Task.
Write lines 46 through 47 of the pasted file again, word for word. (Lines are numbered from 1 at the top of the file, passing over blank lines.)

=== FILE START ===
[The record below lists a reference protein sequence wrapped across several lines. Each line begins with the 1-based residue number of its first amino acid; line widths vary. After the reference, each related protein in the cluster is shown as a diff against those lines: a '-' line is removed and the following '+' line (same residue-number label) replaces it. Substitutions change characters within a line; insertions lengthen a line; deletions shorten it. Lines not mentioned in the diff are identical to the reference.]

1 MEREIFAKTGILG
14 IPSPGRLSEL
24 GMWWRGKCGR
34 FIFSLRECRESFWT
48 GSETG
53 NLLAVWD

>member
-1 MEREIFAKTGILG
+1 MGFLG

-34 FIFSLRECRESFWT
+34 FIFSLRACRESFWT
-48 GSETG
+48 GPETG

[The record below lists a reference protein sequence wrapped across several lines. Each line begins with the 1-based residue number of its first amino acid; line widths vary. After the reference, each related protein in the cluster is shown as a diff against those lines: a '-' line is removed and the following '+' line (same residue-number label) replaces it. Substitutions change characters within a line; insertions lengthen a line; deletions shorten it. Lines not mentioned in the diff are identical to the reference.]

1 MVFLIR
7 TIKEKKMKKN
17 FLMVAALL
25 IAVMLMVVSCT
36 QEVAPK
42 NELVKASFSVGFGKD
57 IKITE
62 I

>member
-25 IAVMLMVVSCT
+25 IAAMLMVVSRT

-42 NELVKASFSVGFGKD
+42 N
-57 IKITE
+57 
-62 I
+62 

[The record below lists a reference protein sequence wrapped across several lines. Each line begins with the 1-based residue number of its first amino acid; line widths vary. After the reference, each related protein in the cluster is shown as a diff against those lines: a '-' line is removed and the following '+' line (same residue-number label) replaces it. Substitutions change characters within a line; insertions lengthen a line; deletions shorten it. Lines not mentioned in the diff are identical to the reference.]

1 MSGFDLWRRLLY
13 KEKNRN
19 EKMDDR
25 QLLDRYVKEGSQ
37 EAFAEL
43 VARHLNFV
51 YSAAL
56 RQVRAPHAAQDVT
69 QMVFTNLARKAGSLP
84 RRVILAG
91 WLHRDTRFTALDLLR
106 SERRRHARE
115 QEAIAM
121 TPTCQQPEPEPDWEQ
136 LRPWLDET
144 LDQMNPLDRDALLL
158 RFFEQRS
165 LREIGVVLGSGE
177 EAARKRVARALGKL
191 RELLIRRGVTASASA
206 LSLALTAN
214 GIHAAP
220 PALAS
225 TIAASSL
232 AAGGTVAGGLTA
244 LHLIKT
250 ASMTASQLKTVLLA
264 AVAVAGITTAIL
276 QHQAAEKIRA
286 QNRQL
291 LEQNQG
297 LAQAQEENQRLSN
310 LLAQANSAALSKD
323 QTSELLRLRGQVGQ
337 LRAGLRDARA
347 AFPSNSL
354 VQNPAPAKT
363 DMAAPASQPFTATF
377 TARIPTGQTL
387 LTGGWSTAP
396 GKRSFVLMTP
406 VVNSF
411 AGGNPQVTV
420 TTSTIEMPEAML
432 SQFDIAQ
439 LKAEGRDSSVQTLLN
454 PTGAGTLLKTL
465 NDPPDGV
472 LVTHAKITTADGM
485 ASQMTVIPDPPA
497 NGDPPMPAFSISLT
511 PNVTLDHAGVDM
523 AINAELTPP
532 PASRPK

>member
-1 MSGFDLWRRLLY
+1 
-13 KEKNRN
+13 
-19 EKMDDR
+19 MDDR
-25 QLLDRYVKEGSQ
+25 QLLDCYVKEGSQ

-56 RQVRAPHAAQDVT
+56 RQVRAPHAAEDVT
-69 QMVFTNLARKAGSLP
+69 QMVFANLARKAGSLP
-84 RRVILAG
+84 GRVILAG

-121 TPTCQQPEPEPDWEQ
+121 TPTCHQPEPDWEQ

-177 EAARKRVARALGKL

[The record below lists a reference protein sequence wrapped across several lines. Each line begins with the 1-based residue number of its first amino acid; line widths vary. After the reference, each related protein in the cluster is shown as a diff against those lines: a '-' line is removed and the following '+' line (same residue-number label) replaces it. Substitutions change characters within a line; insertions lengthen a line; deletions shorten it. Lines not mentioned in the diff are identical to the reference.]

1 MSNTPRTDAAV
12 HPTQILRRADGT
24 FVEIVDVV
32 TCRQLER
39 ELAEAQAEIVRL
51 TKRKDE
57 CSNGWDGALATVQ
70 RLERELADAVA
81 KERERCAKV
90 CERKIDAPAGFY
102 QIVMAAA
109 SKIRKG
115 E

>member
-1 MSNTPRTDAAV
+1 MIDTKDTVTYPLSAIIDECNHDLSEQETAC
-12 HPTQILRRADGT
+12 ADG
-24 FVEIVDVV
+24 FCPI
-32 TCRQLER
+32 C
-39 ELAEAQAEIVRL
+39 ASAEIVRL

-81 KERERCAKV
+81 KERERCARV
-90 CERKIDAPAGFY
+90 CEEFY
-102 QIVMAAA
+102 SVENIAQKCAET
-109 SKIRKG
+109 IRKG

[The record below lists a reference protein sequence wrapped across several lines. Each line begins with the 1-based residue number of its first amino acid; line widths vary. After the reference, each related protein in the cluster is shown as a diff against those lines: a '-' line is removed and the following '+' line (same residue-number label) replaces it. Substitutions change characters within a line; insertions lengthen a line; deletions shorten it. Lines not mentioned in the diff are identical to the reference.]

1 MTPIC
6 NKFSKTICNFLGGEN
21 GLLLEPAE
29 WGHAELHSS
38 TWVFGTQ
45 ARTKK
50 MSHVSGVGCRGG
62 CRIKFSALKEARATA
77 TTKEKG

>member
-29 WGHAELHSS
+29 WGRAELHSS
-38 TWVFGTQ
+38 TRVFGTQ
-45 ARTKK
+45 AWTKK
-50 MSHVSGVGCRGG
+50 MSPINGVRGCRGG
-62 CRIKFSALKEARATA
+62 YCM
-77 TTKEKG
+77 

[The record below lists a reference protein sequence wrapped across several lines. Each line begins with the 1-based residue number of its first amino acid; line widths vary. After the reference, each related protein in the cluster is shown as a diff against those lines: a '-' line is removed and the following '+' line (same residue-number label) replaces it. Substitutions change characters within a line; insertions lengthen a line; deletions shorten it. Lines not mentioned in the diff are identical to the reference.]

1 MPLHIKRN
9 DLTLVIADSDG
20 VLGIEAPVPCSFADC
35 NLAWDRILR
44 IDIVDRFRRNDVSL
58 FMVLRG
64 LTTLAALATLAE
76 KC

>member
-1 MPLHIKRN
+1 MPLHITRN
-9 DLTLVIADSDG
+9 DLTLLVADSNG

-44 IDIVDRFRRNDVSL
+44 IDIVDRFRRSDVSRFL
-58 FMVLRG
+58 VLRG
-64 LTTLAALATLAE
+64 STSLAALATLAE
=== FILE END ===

115 QEAIAM
121 TPTCQQPEPEPDWEQ